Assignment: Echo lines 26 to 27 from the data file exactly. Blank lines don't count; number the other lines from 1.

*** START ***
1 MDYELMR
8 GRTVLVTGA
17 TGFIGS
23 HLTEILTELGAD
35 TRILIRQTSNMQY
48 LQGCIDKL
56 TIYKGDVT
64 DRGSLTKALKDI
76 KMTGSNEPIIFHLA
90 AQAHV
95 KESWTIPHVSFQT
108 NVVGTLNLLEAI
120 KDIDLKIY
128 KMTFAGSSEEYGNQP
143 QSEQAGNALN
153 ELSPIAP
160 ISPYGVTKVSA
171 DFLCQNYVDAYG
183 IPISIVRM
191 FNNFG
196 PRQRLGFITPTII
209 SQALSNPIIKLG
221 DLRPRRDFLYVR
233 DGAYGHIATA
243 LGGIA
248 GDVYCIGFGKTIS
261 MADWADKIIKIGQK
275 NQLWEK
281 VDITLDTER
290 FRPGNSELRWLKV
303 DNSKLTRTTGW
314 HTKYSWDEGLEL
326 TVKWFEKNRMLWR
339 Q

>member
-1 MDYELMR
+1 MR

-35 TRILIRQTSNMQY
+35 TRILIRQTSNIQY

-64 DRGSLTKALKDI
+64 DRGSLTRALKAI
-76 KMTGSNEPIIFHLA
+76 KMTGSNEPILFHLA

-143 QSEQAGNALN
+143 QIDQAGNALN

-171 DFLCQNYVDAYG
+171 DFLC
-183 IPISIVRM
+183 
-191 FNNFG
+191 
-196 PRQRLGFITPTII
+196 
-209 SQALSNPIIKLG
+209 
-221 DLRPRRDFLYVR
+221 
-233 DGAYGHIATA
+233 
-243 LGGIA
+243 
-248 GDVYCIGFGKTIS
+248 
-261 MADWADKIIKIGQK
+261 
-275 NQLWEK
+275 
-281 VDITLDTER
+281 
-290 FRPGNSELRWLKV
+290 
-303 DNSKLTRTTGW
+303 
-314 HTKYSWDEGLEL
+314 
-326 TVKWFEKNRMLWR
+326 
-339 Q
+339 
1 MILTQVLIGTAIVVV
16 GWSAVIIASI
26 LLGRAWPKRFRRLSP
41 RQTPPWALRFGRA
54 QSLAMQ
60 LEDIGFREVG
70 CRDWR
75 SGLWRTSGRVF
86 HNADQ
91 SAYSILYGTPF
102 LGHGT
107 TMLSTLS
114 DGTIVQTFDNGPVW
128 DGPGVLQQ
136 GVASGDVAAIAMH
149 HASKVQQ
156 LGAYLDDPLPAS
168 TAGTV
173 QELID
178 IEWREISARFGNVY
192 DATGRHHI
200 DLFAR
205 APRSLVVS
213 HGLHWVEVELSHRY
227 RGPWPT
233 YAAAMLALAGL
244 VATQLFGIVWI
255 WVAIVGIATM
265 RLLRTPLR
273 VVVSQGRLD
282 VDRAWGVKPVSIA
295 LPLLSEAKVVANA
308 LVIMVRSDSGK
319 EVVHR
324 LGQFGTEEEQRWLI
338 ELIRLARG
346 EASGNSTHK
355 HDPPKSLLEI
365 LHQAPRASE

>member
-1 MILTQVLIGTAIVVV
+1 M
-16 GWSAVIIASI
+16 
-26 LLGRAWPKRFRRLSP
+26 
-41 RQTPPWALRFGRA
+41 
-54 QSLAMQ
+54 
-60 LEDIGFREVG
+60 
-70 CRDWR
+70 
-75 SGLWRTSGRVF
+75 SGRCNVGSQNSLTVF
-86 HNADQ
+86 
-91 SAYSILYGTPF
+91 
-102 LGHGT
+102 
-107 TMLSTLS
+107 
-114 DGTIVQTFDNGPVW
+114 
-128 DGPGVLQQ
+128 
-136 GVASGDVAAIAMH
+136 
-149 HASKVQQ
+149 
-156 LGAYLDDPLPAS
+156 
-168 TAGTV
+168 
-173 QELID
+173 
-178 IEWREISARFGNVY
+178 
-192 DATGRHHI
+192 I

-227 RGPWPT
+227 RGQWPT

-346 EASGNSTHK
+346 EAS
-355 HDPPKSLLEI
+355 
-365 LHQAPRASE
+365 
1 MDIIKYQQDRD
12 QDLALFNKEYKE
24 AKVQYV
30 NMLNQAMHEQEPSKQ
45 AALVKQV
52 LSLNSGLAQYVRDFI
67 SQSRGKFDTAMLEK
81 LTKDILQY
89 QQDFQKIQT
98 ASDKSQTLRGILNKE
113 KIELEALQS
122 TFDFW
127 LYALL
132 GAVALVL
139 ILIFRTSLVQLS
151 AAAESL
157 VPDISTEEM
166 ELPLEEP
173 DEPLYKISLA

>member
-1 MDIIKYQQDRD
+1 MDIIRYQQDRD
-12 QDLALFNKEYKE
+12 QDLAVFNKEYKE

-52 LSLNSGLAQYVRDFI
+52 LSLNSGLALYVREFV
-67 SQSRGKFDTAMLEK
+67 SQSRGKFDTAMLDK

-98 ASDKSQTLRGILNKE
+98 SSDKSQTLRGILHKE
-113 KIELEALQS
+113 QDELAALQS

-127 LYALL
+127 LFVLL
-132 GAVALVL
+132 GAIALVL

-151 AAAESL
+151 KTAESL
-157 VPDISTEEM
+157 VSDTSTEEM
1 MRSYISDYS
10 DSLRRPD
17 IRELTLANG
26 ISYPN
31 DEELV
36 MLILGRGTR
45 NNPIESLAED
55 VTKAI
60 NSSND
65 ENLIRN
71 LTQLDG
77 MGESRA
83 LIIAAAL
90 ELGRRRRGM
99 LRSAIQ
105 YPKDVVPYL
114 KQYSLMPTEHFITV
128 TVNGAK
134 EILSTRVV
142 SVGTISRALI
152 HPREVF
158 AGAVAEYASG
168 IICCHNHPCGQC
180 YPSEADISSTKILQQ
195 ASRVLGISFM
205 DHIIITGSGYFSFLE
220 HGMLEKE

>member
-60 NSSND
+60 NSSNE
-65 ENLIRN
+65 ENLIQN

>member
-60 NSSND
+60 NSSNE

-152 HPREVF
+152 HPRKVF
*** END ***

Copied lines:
248 GDVYCIGFGKTIS
261 MADWADKIIKIGQK